Two enzymes that are present in flour — protease and amylase — begin their work during the autolyse:
- The protease enzymes degrade the protein in the flour, which encourages extensibility.
- The amylase enzymes turn the flour's starch into sugars that the yeast can consume.
Proper dough development requires a balance of both extensibility and elasticity. By delaying the addition of yeast, sourdough starter, and salt (all of which can have a tightening effect on gluten), the extensibility of the dough has a better chance to develop. Once kneading begins, the dough develops elasticity, which is the quality that allows the dough to retain its shape.
Testing the autolyse method
When I began this project I was convinced it would be easy; how hard could it be to demonstrate the well-documented positive results of using the autolyse method?
Then things got a little messy.
My test loaves didn't always illustrate the promised dramatic results, and using the autolyse method wasn't always as easy as I expected. While I certainly don't dispute Calvel's findings, sometimes production baking practices need a little tweaking when it comes to utilizing them in your home baking.
Let's see what my tests reveal about the best way to add the autolyse method to your bread-baking routine.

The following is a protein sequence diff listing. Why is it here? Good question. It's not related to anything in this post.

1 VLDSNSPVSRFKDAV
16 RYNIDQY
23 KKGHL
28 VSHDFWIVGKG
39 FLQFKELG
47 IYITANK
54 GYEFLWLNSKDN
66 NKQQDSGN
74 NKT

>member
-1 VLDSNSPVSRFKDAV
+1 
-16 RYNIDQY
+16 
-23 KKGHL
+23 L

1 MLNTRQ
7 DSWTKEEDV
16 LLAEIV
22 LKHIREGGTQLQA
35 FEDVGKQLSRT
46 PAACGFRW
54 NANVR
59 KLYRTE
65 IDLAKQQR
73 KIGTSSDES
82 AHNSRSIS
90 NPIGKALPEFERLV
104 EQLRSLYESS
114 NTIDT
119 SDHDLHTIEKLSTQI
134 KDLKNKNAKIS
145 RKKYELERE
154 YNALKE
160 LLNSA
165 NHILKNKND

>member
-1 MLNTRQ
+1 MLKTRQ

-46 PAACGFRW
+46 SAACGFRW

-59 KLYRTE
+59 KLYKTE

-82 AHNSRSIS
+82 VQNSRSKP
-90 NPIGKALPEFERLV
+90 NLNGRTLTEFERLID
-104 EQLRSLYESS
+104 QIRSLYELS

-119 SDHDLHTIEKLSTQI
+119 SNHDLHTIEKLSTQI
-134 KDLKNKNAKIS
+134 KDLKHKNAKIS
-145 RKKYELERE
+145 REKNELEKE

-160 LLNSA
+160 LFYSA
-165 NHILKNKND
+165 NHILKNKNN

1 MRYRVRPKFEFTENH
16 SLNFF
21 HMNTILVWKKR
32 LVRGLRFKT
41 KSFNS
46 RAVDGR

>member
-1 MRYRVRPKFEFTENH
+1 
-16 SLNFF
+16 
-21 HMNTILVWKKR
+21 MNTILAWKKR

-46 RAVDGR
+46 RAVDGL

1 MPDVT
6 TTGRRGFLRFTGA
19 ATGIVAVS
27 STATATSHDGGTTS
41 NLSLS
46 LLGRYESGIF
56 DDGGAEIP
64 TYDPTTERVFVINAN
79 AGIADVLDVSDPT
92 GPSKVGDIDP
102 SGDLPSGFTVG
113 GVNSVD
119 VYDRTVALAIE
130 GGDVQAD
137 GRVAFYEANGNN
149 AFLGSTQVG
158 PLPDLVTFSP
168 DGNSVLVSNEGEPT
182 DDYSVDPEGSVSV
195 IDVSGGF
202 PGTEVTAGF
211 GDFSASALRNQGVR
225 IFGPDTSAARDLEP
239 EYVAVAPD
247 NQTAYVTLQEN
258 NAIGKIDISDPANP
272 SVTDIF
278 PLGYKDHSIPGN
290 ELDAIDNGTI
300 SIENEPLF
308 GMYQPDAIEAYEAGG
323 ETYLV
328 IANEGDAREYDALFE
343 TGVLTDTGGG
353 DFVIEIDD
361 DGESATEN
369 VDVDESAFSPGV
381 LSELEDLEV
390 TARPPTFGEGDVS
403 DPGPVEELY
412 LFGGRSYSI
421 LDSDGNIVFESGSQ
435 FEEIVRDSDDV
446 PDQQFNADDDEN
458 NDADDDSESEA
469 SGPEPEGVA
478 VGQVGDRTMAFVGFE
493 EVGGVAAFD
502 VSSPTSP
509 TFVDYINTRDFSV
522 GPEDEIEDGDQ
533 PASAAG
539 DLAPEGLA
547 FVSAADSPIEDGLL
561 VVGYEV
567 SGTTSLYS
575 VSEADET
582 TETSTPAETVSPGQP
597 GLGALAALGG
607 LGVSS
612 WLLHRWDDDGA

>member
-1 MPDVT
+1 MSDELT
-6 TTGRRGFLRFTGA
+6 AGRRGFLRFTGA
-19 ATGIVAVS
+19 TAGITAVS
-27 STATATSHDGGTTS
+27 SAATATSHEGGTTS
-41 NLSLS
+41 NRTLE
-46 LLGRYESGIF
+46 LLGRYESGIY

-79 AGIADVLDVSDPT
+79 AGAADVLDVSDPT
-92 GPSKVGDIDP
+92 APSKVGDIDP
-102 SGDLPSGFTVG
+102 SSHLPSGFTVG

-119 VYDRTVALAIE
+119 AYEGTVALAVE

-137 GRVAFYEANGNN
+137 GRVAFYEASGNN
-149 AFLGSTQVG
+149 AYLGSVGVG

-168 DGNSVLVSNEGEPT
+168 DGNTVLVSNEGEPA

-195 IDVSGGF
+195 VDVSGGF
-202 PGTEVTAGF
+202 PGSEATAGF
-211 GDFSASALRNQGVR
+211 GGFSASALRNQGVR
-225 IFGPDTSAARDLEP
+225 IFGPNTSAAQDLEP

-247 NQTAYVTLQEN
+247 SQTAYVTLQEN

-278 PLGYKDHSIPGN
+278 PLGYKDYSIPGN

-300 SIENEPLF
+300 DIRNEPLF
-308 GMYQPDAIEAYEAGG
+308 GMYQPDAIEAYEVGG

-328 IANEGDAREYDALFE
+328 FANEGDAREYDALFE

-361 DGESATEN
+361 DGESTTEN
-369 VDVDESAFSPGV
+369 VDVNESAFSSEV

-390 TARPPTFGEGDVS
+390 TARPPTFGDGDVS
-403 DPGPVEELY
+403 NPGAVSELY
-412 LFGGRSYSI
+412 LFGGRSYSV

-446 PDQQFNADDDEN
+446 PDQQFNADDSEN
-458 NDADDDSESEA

Choosing autolyse-friendly recipes
Strictly speaking, an autolyse includes just the flour and water in a bread recipe. Salt tends to tighten gluten, as does the fermentation brought about by the addition of yeast or sourdough starter. Since these ingredients work against the development of extensibility, they are omitted from the autolyse.
However, when a recipe includes a liquid sourdough starter or a preferment, it's added to the autolyse as well. Without the significant percentage of liquid contained in these starters it would be impossible to properly hydrate the flour during the autolyse.
For testing purposes, I chose recipes that either didn't include a liquid preferment, or called for a stiff sourdough starter that could be added after the autolyse. While an autolyse can be added to almost any bread recipe, my rationale is that these recipes will show the purest results when it comes to the effects of adding an autolyse.
Our Artisan Sourdough Bread made with a stiff starter makes one large boule, but I'll cut it in half and make sourdough demi-baguettes; baguettes make for an easy side-by-side comparison.
For consistency's sake I'll use my KitchenAid mixer with the dough hook, and try to keep the mixing and kneading times the same for each dough. My standard mix time will be 3 minutes on the lowest speed (stir). Kneading time will be 2 minutes on speed 2.
The dough is always covered during a rest period.
Here's what I'll test with this recipe:
Dough #1, no autolyse or pause: All the ingredients are added at once and immediately mixed and kneaded. Mix/kneading time is 3 minutes on "stir" and 2 minutes on speed 2.
Dough #2, mix and 30-minute pause: A gentle mix of all the ingredients, followed by a 30-minute pause. The dough is then kneaded.